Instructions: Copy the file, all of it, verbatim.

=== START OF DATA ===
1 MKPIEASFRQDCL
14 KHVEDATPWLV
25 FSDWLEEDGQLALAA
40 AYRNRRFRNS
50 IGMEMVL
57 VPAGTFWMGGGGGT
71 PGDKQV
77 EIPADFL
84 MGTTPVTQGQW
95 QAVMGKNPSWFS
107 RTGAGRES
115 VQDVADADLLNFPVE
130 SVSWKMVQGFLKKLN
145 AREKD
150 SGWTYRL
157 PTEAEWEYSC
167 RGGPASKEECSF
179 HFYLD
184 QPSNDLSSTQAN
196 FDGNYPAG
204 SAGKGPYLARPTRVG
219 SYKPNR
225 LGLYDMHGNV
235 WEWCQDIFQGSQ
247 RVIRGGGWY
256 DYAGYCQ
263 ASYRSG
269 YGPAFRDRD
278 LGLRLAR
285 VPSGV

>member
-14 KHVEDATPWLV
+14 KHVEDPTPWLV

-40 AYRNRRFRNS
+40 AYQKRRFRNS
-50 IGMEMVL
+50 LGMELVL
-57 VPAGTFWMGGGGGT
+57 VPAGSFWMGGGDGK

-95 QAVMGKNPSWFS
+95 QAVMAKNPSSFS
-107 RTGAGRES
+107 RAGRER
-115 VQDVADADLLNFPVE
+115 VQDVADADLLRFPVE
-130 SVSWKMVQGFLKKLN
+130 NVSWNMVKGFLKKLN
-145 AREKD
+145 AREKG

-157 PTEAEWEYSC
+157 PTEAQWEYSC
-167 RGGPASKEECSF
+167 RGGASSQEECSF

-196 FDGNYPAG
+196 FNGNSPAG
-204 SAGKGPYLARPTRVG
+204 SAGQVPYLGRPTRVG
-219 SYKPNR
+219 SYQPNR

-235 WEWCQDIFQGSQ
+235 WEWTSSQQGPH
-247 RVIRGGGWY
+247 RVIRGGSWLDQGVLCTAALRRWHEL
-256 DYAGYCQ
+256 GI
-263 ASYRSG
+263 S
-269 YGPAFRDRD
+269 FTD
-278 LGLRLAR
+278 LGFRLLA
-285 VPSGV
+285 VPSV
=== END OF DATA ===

1 MKPIEASFRQDCL
14 KHVEDATPWLV
25 FSDWLEEDGQLALAA
40 AYRNRRFRNS
50 IGMEMVL
57 VPAGTFWMGGGGGT
71 PGDKQV
77 EIPADFL
84 MGTTPVTQGQW
95 QAVMGKNPSWFS
107 RTGAGRES
115 VQDVADADLLNFPVE
130 SVSWKMVQGFLKKLN
145 AREKD
150 SGWTYRL
157 PTEAEWEYSC
167 RGGPASKEECSF
179 HFYLD
184 QPSNDLSSTQAN
196 FDGNYPAG
204 SAGKGPYLARPTRVG
219 SYKPNR
225 LGLYDMHGNV
235 WEWCQDIFQGSQ
247 RVIRGGGWY
256 DYAGYCQ
263 ASYRSG
269 YGPAFRDRD
278 LGLRLAR
285 VPSGV

>member
-14 KHVEDATPWLV
+14 KHVEDPTPWLV

-40 AYRNRRFRNS
+40 AYQKRRFRNS
-50 IGMEMVL
+50 LGMELVL
-57 VPAGTFWMGGGGGT
+57 VPAGSFWMGGGDGK

-95 QAVMGKNPSWFS
+95 QAVMAKNPSSFS
-107 RTGAGRES
+107 RAGRER
-115 VQDVADADLLNFPVE
+115 VQDVADADLLRFPVE
-130 SVSWKMVQGFLKKLN
+130 NVSWNMVKGFLKKLN
-145 AREKD
+145 AREKG

-157 PTEAEWEYSC
+157 PTEAQWEYSC
-167 RGGPASKEECSF
+167 RGGASSQEECSF

-196 FDGNYPAG
+196 FNGNSPAG
-204 SAGKGPYLARPTRVG
+204 SAGQVPYLGRPTRVG
-219 SYKPNR
+219 SYQPNR

-235 WEWCQDIFQGSQ
+235 WEWTSSQQGPH
-247 RVIRGGGWY
+247 RVIRGGSWLDQGVLCTAALRRWHEL
-256 DYAGYCQ
+256 GI
-263 ASYRSG
+263 S
-269 YGPAFRDRD
+269 FTD
-278 LGLRLAR
+278 LGFRLLA
-285 VPSGV
+285 VPSV